• Dowry death (Section 302, 304B IPC) and Dowry Prohibition Act, 1961: Highest rate has been reported in Bihar
  • Torture (Cruelty by Husband and Relatives of Husband) (Section 498-A IPC): The highest crime rate was reported in West Bengal
  • Molestation (Section 354 IPC): Madhya Pradesh has reported the highest incident, and Kerala has reported the highest crime rate
  • Sexual harassment (Section 509 IPC): Sexual harassment of women is a violation of the fundamental right of women to work in a safe environment
  • Importation of girls (Section 366-B IPC).


The gender specific laws for which crime statistics is recorded are as follows:

  • Immoral Traffic (Prevention) Act, 1956. Daman and Diu reported the highest rate
  • Dowry Prohibition Act, 1961
  • Indecent Representation of Women (Prohibition) Act
  • Sati Prevention Act, 1987
  • The Protection of Women against Domestic Violence Act (2005).


An increasing trend in cases of rape was observed during 2007-2008. A mixed trend in the incidence of rape has been observed during the periods 2008-2011. [3]


   Consequences of Violence Against Women Top


Wyatt et al. reported that once afflicted with violence, the chances of re-victimization are higher and more traumatizing. Depression, suicidal ideation, low birth rates, abortions, and risk of infections have been reported after violence. [8]


   Causal Factors of Violence Against Women Top


The factors contributing to VAW can be intrinsic, within the individual, in the victim or in the perpetrator; or extrinsic, in the environment. The latter could be in the immediate environment (e.g., family) or in the community. The important causes of violence are listed below.

Sociodemographic

Early and young age, illiterate or low level of literacy, poverty, urban domicile, and women with no income of their own, unmarried, separated or divorced status or being in a live-in relationship have been cited as risk factors for domestic violence. India ranks at 101 position in the list of 136 nations in the disparity index in terms of economic, political, health care, and educational opportunities for women and their participation in such services (Times of India, October 26, 2013). [9]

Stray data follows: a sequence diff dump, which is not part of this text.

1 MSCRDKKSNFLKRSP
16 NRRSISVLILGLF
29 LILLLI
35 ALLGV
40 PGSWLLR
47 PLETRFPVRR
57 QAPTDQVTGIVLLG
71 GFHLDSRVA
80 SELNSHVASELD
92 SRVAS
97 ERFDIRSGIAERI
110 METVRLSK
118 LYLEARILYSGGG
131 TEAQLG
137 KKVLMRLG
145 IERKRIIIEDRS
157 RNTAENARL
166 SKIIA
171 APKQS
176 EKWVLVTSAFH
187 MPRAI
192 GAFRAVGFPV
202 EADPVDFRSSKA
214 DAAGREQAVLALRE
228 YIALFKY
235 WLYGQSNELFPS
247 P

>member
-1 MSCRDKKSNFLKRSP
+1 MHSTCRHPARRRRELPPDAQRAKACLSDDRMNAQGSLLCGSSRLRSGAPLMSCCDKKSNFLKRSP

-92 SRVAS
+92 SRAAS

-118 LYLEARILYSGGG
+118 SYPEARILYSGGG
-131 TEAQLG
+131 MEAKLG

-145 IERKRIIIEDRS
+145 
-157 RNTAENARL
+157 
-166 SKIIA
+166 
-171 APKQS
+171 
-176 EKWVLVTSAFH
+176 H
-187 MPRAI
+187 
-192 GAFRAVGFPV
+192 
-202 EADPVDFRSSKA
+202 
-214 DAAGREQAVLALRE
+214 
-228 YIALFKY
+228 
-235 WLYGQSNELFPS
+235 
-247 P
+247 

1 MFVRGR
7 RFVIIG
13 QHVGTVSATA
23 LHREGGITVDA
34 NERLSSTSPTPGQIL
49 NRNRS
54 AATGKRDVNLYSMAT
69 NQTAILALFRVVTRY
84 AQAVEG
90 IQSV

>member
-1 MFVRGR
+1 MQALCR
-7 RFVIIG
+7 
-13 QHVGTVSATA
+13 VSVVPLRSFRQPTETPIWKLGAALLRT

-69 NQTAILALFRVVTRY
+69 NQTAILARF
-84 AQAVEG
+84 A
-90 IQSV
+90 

Women engaged in small business and farming were more likely to be abused than women who were housewives or who had occupational status equal to that husbands. Where women have a higher economic status, than their husbands and are having sufficient power to change traditional gender roles, violence is at its highest. In predisposed persons, marriage can contribute to mental health problems. Mentally ill women are subjected to different forms of violence in a marital unit without the appropriate steps being undertaken for the management of their mental illness, further contributing to marital disharmony and limited family functioning. [10]

Family factors

Exposure to harsh physical discipline during childhood and witnessing the father beating the mother during childhood is a predictor of victimization and perpetration of violence against his wife in adulthood. Women, who reported experiencing harsh physical punishment during childhood and had witnessed their fathers beat their mothers, were at increased risk of spousal physical violence (beat, hit and kick). [11]

Psychiatric morbidity

There is robust evidence to suggest that alcohol has been the factor associated with perpetration of several forms of VAW. A recent meta-analysis provided a strong evidence for association between alcohol and intimate partner violence among women. [12] Prevalence of aggression is higher among psychiatric patients especially those suffering from severe mental illness like schizophrenia. [13] The most pathological cluster type personality contributes to more anger experience. [14] Other morbidities like paranoid schizophrenia, delusional disorder, bipolar disorder, and antisocial personality have been linked with perpetration of sexual VAW.